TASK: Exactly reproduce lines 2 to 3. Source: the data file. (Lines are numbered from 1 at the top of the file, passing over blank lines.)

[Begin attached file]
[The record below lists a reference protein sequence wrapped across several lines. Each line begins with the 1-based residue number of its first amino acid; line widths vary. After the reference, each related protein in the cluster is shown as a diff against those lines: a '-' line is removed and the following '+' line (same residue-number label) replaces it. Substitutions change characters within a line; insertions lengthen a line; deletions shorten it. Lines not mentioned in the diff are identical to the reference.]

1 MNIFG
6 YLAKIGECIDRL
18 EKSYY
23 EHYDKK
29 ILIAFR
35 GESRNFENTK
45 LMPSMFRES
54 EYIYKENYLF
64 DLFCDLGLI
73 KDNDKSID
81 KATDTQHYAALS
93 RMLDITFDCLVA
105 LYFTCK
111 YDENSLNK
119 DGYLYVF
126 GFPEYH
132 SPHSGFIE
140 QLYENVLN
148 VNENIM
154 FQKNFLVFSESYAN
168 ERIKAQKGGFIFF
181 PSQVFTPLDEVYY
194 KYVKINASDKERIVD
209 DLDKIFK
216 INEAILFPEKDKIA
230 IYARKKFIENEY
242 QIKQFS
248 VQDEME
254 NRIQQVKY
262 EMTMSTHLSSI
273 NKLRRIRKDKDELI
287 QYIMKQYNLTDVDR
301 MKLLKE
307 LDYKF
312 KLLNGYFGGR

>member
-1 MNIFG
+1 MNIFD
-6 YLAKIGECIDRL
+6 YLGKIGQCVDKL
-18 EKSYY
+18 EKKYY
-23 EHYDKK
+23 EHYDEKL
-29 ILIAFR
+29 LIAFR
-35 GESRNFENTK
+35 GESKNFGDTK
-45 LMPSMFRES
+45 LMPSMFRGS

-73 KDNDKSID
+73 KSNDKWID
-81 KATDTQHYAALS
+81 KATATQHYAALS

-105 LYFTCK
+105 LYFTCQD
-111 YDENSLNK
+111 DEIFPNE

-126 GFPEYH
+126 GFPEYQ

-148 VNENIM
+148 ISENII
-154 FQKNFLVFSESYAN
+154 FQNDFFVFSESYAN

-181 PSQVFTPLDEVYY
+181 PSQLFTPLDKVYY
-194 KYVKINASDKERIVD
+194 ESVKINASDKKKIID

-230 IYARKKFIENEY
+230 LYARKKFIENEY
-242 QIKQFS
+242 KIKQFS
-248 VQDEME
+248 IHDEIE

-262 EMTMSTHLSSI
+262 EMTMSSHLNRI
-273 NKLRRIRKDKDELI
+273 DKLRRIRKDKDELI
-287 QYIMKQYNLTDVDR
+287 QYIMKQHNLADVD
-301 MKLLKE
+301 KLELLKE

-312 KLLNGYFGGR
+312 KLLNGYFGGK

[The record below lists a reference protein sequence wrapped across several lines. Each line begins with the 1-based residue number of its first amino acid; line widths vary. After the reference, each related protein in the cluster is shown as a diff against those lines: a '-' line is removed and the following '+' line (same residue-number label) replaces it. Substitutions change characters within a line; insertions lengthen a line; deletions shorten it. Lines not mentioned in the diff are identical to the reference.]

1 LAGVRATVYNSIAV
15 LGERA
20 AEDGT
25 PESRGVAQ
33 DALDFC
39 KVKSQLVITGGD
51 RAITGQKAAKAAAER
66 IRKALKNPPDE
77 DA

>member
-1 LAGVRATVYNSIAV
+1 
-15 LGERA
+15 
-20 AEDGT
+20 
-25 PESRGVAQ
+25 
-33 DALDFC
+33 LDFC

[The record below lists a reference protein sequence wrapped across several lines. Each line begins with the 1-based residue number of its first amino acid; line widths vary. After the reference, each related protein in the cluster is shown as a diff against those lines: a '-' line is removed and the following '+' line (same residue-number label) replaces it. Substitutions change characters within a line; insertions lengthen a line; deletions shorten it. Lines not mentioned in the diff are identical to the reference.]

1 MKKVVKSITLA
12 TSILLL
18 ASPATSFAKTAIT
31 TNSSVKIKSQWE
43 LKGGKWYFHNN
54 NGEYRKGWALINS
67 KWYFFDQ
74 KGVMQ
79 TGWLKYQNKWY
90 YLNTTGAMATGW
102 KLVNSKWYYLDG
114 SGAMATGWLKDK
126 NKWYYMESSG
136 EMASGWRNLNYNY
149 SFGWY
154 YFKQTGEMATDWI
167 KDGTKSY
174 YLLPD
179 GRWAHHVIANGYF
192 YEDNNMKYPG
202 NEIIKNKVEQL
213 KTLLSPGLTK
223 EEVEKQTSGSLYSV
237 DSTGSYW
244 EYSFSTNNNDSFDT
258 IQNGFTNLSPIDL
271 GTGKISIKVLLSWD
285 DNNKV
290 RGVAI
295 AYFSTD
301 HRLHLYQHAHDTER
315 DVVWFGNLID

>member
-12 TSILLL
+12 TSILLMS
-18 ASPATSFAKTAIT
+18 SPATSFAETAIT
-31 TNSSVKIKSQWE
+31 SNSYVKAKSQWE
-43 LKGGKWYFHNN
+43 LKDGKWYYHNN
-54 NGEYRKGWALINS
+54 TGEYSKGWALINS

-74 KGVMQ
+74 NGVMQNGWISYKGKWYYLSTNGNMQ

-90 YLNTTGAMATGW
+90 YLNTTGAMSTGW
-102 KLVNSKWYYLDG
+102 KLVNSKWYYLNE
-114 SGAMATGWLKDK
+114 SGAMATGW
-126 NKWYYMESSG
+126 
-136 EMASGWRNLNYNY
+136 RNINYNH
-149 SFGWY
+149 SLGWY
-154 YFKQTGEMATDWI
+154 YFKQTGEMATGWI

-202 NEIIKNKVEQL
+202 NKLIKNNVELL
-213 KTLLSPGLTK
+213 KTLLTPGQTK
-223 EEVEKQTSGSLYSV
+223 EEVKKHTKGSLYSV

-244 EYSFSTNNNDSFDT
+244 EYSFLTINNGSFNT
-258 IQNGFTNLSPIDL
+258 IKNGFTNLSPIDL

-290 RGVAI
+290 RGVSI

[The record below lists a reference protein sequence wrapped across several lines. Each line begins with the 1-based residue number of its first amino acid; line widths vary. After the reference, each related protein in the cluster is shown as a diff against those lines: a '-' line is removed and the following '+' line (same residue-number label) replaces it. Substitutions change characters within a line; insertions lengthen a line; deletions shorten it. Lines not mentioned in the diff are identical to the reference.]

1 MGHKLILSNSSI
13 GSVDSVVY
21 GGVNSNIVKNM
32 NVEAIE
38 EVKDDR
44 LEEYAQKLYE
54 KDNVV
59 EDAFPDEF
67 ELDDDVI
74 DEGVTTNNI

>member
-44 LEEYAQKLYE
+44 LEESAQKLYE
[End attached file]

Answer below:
1 MNIFG
6 YLAKIGECIDRL